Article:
Strong's Greek 4471: Rama, a place in Ephraim, two hours north of Jerusalem. Of Hebrew origin; Rama, a place in Palestine.

weeping
κλαυθμὸς (klauthmos)
Noun - Nominative Masculine Singular
Strong's Greek 2805: Weeping, lamentation, crying. From klaio; lamentation.

and
καὶ (kai)
Conjunction
Strong's Greek 2532: And, even, also, namely.

great
πολύς (polys)
Adjective - Nominative Masculine Singular
Strong's Greek 4183: Much, many; often.

mourning,
ὀδυρμὸς (odyrmos)
Noun - Nominative Masculine Singular
Strong's Greek 3602: Lamentation, wailing, mourning, sorrow. From a derivative of the base of duno; moaning, i.e. Lamentation.

Rachel
Ῥαχὴλ (Rhachēl)
Noun - Nominative Feminine Singular
Strong's Greek 4478: Rachel, younger wife of the patriarch Jacob. Of Hebrew origin; Rachel, the wife of Jacob.

weeping [for]
κλαίουσα (klaiousa)
Verb - Present Participle Active - Nominative Feminine Singular
Strong's Greek 2799: To weep, weep for, mourn, lament. Of uncertain affinity; to sob, i.e. Wail aloud.

her
αὐτῆς (autēs)
Personal / Possessive Pronoun - Genitive Feminine 3rd Person Singular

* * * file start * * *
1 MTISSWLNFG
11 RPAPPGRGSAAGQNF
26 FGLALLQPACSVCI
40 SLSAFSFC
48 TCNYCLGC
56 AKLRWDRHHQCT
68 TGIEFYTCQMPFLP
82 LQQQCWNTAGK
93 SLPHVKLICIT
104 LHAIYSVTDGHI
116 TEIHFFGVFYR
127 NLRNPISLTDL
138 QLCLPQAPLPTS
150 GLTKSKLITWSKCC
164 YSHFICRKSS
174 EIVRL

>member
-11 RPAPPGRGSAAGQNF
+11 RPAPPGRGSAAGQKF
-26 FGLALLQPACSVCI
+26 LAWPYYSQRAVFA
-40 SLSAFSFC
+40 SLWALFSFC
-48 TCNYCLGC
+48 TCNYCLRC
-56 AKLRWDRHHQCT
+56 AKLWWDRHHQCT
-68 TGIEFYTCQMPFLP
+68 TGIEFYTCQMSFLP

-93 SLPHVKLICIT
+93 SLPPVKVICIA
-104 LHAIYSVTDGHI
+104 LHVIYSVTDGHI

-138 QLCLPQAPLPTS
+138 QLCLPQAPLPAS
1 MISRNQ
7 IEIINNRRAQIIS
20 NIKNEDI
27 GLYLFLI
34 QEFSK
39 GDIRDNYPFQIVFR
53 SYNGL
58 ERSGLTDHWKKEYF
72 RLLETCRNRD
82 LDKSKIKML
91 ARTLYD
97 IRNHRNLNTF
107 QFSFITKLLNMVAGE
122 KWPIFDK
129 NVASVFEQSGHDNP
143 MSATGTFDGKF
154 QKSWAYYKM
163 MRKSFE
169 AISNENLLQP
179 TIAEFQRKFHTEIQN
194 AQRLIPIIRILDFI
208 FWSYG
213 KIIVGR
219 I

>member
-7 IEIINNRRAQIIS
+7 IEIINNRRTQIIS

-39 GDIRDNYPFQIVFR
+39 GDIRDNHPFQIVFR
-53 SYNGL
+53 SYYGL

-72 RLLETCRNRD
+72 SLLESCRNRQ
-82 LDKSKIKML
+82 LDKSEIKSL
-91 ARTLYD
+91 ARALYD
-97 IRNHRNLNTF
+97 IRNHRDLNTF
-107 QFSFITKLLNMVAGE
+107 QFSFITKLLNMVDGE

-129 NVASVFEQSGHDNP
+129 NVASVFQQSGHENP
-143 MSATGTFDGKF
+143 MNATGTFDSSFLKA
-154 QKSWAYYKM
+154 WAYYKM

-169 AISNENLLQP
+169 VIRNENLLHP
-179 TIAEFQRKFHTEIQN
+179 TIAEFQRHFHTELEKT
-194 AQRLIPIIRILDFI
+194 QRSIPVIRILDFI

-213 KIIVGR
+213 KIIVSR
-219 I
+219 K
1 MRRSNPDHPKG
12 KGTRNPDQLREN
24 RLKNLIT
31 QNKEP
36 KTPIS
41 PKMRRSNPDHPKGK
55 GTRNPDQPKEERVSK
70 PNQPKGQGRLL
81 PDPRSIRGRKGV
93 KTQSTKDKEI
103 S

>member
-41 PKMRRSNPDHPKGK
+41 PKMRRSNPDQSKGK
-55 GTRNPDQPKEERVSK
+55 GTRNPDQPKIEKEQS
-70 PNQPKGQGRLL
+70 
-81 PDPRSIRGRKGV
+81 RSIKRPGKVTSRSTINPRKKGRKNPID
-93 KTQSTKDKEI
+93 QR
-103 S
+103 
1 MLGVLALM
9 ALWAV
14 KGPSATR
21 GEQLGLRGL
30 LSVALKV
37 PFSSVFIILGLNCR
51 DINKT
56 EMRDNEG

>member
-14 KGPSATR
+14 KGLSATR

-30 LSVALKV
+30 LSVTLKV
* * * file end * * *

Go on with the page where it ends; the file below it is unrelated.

Strong's Greek 846: He, she, it, they, them, same. From the particle au; the reflexive pronoun self, used of the third person, and of the other persons.

children,
τέκνα (tekna)
Noun - Accusative Neuter Plural
Strong's Greek 5043: A child, descendent, inhabitant. From the base of timoria; a child.

and
καὶ (kai)
Conjunction
Strong's Greek 2532: And, even, also, namely.

refusing
ἤθελεν (ēthelen)
Verb - Imperfect Indicative Active - 3rd Person Singular
Strong's Greek 2309: To will, wish, desire, be willing, intend, design.

consolation,
παρακληθῆναι (paraklēthēnai)
Verb - Aorist Infinitive Passive
Strong's Greek 3870: From para and kaleo; to call near, i.e. Invite, invoke.

because
ὅτι (hoti)
Conjunction
Strong's Greek 3754: Neuter of hostis as conjunction; demonstrative, that; causative, because.

they are
εἰσίν (eisin)
Verb - Present Indicative Active - 3rd Person Plural
Strong's Greek 1510: I am, exist. The first person singular present indicative; a prolonged form of a primary and defective verb; I exist.

no more.”
οὐκ (ouk)
Adverb
Strong's Greek 3756: No, not. Also ouk, and ouch a primary word; the absolute negative adverb; no or not.